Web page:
7 Interesting Facts About Being Vegetarian

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Oct. 1 marks World Vegetarian Day, and if you're considering becoming a vegetarian yourself, there's no better time to look into the facts than now. These seven interesting facts about being a vegetarian might surprise you, or they might not. Either way, they're sure to up your education on vegetarianism, and what it can do for you and your health.

If you already are a vegetarian, it's time to enjoy your day. It's never too late to learn a new fact or two about your dietary practices, and these seven will likely send some new knowledge your way. From knowing where the world's most highly vegetarian population lives to being familiar with the diseases that being a vegetarian can help prevent, there's tons to learn on the subject.

Being a vegetarian in today's day and age is a lot easier than it ever has been, and that's because more and more people are realizing the amazing health benefits, as well as global health benefits, that come with being a non-meat eater. Not to mention, restaurants' menus are expanding regularly to include more vegetarian options that get way more creative than salad bowls and pasta. If there ever was a time to go vegetarian, it might just be now. Consider it!

1. Most of the world's vegetarians live in India.

Vegetarianism has been most linked to Ancient India, rooted in its culture and religion. Even today over 70 percent of the world's vegetarians are in India. India is also ranked as the lowest consumer of meat in the world.

2. You lower your chances of heart disease and cancer when you're a vegetarian.

Vegetarianism is often viewed as being a healthier diet option for humans. Along with lowering your chances of heart disease and cancer, vegetarians also generally have lower blood pressure, fewer cases of type 2 diabetes, and are less likely to have osteoporosis.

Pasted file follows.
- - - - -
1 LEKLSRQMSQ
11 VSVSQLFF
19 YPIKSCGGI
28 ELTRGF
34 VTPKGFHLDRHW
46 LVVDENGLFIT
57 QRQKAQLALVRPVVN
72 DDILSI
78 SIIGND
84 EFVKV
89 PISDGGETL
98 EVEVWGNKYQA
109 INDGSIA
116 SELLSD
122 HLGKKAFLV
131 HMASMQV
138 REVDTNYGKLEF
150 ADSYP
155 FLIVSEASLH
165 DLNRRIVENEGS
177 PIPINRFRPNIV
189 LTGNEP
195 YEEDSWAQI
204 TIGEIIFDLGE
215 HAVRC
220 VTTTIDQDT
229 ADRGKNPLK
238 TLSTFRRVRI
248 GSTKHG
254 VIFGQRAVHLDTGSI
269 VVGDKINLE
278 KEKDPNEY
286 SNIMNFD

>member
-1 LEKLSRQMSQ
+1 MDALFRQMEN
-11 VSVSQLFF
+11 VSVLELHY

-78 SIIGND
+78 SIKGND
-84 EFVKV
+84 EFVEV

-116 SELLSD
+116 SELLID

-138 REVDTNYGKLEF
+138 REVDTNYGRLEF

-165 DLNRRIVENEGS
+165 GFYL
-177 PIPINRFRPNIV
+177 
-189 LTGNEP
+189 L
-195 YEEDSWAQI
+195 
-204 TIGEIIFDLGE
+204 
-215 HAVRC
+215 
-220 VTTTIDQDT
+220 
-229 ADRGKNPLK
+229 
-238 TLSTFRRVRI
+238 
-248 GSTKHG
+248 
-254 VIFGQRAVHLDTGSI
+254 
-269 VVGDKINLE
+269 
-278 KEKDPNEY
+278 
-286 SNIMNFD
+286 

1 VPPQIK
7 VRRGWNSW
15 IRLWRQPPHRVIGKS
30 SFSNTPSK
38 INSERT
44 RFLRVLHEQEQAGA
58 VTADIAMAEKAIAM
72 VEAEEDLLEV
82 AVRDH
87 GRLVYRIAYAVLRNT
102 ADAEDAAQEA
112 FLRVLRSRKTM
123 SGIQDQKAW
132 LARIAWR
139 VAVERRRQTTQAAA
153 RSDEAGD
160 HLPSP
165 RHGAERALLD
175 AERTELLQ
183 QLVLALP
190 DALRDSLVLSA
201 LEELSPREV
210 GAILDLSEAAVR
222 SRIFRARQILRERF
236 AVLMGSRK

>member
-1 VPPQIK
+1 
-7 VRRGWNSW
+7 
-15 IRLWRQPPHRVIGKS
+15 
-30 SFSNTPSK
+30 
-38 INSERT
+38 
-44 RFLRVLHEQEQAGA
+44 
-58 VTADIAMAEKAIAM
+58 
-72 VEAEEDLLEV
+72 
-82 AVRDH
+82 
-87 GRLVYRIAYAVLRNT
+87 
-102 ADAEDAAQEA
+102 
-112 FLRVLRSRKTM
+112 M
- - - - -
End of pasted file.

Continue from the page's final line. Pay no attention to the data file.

3. An acre of land can produce more food for vegetarians than meat-eaters.

It's no joke that vegetarians make better use of land, and going meatless tremendously cuts one's dietary carbon footprint. An acre of land can yield up to 10 times more plant proteins than that of meat raised in the same square footage.

4. Research shows that a child's IQ can help predict if he or she will be vegetarian.

British research has actually shown that a child's IQ can help to predict how likely he or she is to become a vegetarian in their lifetime. The smarter the child, the more likely they'll become a vegetarian as a young adult.

5. Only five percent of the United States is vegetarian.

Approximately 16 million U.S. citizens consider themselves vegetarian, making up close to five percent of the country's total population. Of those 16 million, 7.5 million of them are vegans, abstaining from all animal products.

6. Vegetarians may have a better chance at reproducing.

Vegetarians may have more "productive sex," as red meat has been linked to decreased sex drive as well as lower blood flow. These two problems often lead to erectile dysfunction. It has also been reported that sperm quality might be better in vegetarians than meat-eaters.

7. Our saliva is not meant to break down animal flesh.

We may not have actually been made to eat meat, as our alkaline saliva is not meant for breaking down animal flesh. Conversely, carnivores have acid saliva which is made to break down animal flesh.

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